What is the most common mental picture of the average person in this country has when someone says “farmer”? One might see the traditional straw hat, bib overalls, perhaps a stem of timothy hay in his mouth or a pitchfork in his hand. Or it might be someone enclosed in the cab of a monster tractor. Perhaps it would be an Amish farmer working in a field with a team of horses. But there are two similarities in all these most common mental images. The farmers are male, and they are White.
This is what Natasha Bowens discovered in her quest to grow her own food. She found abundant resources as far as conferences and courses were concerned, and she learned a lot, culminating in a job on an organic farm. But she was bothered that she saw so few people of color, people like herself. This was the beginning of her search across America for farmers and market gardeners of color, and she found both men and women.
The Color of Food is the story Natasha Bowens tells of her 15,000-mile journey across the country over several months. This was her quest to learn about these other farmers—those who were not the stereotypical White male farmers who make up so much of the agricultural scene.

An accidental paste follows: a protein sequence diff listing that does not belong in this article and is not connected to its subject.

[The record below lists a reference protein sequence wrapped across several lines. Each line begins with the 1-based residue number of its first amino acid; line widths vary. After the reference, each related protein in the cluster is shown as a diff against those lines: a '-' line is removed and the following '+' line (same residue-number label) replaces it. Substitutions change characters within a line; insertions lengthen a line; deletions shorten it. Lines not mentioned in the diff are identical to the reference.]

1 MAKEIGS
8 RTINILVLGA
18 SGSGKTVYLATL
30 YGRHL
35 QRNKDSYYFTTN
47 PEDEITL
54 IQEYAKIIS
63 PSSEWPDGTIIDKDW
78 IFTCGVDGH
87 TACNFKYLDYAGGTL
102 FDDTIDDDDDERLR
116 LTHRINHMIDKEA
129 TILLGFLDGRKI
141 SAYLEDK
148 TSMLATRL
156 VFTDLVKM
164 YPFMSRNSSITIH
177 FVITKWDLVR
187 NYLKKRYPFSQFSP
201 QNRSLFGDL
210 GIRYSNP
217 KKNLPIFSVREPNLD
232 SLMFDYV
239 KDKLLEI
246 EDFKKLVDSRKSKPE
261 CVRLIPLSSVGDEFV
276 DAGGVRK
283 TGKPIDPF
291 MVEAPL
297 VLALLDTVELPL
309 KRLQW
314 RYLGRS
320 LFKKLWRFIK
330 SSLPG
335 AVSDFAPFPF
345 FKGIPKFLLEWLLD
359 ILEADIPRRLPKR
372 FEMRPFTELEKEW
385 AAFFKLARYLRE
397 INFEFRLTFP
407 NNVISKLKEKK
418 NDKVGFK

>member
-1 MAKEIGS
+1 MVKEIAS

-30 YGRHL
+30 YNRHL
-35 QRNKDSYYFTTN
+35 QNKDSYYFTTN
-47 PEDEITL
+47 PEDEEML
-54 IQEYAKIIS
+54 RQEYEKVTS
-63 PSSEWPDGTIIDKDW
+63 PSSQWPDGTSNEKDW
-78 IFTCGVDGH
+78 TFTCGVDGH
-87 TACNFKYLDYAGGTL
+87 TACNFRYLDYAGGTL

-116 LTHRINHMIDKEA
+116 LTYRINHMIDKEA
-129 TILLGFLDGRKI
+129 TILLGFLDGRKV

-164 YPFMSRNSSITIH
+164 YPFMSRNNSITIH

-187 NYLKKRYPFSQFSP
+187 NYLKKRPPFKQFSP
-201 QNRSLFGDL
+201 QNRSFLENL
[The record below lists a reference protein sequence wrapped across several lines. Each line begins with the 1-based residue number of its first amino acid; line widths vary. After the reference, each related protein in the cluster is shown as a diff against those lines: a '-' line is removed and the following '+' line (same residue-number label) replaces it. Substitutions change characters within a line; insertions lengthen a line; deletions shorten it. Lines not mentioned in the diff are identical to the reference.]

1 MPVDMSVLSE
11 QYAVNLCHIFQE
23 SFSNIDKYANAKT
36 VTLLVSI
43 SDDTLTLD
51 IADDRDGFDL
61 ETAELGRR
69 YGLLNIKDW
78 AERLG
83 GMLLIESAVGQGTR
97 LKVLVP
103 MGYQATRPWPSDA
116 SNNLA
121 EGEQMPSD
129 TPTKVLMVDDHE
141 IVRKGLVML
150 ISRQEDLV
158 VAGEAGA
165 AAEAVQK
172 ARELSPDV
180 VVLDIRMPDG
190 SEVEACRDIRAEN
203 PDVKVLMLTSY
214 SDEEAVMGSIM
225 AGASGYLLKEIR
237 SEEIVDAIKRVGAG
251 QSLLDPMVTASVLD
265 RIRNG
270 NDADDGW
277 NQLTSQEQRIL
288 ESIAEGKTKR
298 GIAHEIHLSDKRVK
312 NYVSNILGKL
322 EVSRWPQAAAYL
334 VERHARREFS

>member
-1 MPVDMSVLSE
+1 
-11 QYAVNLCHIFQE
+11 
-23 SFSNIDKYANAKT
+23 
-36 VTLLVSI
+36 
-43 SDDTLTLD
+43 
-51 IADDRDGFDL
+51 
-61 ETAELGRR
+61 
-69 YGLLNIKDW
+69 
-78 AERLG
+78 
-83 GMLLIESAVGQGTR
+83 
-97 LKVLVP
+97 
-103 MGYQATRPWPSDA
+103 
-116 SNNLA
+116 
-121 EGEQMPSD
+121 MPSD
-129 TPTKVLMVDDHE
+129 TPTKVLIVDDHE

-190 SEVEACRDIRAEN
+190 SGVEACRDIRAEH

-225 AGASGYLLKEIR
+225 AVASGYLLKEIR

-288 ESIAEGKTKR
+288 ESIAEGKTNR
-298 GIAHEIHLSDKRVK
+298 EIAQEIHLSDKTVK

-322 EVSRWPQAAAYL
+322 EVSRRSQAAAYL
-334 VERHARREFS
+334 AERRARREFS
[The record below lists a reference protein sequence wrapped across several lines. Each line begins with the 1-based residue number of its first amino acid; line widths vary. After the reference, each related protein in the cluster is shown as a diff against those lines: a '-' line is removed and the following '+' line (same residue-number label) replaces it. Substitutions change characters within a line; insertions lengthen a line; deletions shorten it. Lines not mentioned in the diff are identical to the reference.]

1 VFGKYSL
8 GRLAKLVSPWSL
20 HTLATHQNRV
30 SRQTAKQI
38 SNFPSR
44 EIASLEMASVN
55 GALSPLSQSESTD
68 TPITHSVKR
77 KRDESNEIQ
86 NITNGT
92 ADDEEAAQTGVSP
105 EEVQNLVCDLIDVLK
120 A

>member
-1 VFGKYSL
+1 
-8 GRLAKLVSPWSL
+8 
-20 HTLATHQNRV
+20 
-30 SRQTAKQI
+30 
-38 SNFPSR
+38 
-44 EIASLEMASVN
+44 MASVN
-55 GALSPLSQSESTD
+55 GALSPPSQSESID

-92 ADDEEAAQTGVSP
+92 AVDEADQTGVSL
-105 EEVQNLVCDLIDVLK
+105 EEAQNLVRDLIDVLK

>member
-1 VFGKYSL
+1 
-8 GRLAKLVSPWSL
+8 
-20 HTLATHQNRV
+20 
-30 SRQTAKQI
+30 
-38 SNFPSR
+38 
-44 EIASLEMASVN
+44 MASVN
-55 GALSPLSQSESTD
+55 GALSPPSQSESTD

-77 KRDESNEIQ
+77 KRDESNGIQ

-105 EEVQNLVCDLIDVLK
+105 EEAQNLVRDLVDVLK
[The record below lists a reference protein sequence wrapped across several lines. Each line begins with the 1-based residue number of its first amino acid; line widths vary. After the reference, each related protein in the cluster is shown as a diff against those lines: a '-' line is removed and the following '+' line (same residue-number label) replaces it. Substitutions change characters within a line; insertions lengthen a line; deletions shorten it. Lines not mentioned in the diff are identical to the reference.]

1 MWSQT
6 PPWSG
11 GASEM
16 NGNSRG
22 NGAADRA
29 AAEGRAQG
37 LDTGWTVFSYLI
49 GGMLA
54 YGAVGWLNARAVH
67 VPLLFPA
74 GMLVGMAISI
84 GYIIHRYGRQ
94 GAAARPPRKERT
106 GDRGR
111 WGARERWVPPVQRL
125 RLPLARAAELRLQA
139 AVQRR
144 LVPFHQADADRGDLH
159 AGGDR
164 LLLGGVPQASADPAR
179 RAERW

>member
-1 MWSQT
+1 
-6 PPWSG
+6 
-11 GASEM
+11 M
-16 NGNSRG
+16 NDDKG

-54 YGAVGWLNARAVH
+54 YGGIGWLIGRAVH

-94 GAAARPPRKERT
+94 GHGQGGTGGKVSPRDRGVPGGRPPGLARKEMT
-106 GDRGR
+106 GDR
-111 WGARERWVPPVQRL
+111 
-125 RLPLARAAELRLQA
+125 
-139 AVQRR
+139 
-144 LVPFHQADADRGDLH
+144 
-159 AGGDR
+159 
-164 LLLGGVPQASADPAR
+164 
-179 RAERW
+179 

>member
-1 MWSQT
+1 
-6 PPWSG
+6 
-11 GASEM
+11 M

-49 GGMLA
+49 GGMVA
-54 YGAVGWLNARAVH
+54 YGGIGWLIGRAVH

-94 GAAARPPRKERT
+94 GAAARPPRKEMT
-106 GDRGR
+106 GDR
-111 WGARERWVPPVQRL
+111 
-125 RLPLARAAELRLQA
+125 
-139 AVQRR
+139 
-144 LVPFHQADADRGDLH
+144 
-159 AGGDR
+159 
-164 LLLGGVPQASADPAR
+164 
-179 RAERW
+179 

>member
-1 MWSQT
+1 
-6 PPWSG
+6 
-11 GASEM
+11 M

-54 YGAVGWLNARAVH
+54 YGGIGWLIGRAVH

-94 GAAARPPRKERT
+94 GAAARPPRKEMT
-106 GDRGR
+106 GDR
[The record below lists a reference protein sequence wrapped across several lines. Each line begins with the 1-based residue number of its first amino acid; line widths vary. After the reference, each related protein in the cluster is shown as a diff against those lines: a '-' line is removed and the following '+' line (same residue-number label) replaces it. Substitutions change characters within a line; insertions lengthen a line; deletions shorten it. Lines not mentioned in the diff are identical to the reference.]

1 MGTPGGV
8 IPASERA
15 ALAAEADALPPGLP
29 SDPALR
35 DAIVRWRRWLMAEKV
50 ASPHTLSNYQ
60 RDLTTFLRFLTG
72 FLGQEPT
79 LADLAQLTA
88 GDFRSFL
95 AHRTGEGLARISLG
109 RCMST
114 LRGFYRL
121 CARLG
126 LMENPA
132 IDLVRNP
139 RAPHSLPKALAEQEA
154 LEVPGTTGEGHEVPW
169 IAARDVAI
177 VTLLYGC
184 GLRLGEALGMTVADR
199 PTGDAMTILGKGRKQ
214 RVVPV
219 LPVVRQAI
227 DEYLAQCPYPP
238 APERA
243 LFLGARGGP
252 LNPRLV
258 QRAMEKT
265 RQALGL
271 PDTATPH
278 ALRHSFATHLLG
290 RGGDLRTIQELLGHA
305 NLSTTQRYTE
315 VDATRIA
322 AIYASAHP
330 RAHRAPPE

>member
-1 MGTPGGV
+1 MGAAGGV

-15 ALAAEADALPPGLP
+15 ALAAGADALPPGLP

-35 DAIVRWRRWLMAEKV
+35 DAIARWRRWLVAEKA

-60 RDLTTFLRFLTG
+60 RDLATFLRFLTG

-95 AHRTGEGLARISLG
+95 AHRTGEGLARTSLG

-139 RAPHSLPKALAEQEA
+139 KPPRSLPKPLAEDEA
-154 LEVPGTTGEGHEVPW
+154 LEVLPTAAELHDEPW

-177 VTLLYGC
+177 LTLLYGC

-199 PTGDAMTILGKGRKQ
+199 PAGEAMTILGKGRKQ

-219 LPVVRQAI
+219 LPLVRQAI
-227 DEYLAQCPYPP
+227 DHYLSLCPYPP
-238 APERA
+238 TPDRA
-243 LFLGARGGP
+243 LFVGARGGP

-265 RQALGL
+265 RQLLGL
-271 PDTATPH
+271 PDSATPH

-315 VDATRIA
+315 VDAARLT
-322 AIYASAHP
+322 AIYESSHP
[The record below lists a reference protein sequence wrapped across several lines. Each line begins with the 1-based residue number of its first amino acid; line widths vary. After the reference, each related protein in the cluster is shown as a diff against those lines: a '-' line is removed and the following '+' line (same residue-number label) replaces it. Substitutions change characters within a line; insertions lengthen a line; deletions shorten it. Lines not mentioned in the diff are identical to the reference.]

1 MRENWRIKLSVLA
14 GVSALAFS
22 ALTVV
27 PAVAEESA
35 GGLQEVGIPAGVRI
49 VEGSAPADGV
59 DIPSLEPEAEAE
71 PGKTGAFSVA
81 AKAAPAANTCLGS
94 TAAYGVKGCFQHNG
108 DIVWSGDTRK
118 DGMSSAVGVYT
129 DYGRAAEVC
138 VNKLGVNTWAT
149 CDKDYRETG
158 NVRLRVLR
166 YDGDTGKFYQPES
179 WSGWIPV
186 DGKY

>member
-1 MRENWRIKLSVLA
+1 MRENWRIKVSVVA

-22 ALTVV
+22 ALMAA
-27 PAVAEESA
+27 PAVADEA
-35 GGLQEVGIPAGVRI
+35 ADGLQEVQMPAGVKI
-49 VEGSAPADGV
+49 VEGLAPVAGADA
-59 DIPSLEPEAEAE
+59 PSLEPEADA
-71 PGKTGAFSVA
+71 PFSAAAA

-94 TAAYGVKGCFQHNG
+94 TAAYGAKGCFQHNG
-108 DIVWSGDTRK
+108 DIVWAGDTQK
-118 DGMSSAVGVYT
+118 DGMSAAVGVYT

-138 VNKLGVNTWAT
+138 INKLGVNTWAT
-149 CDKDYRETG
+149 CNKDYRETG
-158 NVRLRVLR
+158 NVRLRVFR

This author was in a unique position to do this research. She is biracial, giving her insight into the question from two angles. Astonishingly, she was in an even more unusual position. Both sides of her family had come from a little town near Greenville, South Carolina, where generations earlier, the Colemans—her mother’s family—had literally owned the Bowens, who were her father’s family. Her unique perspective made her wonder if her new love of growing food was a return to a strong connection to the land or, ironically, to a trade her ancestors had been forced to practice as slaves. In this trip across many states, talking to Americans of color—Black, Native, Latino, and Asian—the author discovered the rich contribution made by all these farmers to the American food supply and cultural life. And, along the way, her farmer-teachers taught her about the challenges each of them had encountered and what they are still dealing with today.